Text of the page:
Money is the root of the majority of contentious disputes between landlords and tenants. New York landlord-tenant law regulates security deposits in particular, dictating how they should be handled and referencing the rights of parties involved. The laws regarding security deposits in this state are on the stricter side in comparison to other states, so it's important to understand where you stand in an issue with your landlord.
A security deposit is a dollar amount tenants give to a landlord with intentions of covering damage to the premises beyond normal wear and tear. This deposit is also used to cushion the financial damage in the event a tenant decides to break their lease without paying. In general, New York law doesn't technically restrict how much a landlord can charge for a security deposit, but there may still be caps depending on your municipality. Rent stabilized apartments, however, usually are only able to collect a maximum amount equivalent to one month's rent.
Your security deposit should be returned to you within a reasonable time frame after you surrender your rental property - which means turning over your keys to the landlord and completely vacating the premises. A “reasonable” time ultimately weighs on the discretion of a judge.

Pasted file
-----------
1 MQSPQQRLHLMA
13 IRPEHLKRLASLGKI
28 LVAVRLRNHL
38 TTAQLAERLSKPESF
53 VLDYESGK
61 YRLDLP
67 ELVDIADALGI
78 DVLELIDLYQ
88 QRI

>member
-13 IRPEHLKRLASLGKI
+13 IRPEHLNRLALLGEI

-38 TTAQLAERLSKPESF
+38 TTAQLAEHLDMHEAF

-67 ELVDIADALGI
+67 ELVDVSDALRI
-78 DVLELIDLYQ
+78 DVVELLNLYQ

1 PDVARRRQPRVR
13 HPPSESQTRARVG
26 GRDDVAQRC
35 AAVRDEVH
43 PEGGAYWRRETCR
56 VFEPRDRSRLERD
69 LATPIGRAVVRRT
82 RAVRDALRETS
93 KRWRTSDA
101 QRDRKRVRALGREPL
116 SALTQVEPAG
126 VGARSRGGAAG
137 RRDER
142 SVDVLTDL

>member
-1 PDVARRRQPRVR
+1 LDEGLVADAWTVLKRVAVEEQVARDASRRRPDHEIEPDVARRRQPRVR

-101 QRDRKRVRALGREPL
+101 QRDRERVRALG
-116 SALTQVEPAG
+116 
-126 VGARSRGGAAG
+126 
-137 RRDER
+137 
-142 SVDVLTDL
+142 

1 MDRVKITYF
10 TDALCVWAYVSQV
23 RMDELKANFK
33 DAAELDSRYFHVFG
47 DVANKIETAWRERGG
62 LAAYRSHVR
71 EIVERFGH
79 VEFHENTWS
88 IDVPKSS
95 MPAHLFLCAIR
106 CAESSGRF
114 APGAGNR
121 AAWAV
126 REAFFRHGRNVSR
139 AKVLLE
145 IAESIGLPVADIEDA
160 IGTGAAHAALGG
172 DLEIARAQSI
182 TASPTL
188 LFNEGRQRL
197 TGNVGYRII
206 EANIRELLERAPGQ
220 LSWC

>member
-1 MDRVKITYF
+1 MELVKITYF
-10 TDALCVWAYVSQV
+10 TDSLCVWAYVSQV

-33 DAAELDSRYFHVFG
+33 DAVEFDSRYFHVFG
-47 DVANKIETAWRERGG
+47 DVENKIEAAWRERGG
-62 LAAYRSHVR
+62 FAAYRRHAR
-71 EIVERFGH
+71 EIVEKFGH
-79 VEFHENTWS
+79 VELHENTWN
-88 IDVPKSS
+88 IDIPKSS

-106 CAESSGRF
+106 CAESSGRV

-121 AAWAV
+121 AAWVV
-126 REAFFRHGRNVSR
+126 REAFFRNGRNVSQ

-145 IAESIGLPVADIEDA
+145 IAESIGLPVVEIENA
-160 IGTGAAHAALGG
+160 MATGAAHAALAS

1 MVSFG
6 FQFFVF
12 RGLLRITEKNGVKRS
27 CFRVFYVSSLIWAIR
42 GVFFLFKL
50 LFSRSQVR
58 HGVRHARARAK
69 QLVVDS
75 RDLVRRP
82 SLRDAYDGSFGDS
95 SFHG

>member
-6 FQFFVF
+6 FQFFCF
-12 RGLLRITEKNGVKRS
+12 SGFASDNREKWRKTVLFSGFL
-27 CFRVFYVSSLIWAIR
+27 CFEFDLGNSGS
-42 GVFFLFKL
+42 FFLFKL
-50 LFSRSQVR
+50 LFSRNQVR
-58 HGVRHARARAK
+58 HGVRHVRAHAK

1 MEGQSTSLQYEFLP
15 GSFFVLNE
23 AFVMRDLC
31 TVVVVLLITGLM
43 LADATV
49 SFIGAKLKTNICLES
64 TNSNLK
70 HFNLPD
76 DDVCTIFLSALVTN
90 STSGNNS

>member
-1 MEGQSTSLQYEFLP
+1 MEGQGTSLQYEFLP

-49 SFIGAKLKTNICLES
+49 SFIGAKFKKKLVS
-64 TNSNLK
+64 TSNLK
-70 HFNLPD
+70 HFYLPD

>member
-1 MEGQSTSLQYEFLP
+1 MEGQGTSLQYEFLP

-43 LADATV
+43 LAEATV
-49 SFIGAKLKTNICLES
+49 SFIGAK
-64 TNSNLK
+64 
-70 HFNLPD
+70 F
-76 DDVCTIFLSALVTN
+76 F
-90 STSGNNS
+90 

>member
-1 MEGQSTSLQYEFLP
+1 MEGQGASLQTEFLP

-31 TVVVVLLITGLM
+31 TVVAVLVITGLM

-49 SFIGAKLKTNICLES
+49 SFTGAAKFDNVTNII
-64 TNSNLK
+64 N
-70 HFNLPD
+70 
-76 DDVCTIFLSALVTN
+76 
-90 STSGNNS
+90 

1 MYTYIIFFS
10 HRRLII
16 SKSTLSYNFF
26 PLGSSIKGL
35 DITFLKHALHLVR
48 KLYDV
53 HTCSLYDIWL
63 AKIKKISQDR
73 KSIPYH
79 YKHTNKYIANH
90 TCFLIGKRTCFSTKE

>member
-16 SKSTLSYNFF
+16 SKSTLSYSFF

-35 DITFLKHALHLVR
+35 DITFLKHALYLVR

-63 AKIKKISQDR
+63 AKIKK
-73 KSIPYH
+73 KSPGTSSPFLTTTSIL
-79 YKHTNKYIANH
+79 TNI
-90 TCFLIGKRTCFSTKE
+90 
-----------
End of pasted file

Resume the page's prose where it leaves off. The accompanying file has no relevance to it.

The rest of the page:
In disputes, most tenants are concerned with not receiving a security deposit in full or at all. This is due to the fact that in some circumstances landlords have legal justification to keep portions or the entirety of your security deposit. If any of the following circumstances sounds like your situation, your landlord may not be obligated to pay you back:
You broke or terminated your lease early
If you skip out on your lease, the landlord has the right to keep all or part of the security deposit to cover the costs associated with this breach.
You inflicted serious damage to the property/cleaning costs
Damage is not to be confused with normal wear and tear.
For example, let's say you hung some pictures and left nail holes in the wall or there are some loose handles attached to some cabinets. These are not a big deal on the spectrum of apartment damage and are expected to occur once someone occupies a residency.
But if your pet cat religiously used your carpet as a toilet, or you accidentally broke a window in your bathroom vanity, the security deposit might be used to cover the cost of these excessive damages, and understandably so.
You didn't pay utilities
A landlord can keep your security deposit to cover any utility bills you neglected to pay as a part of your lease.
You didn't pay your rent
New York will allow a landlord to keep your entire security deposit if you don't pay your rent on time.
For more information about what to do in your specific case, you should contact an attorney.
In the Middle of a Dispute? Contact a New York Real Estate Attorney
At the Law Offices of Melvin Monachan, we've helped numerous people tied up in complex real estate disputes overcome these issues with our expertise and knowledge. Let us help you find a solution to your real estate issues. Contact us online or give us a call at (516) 714-5763.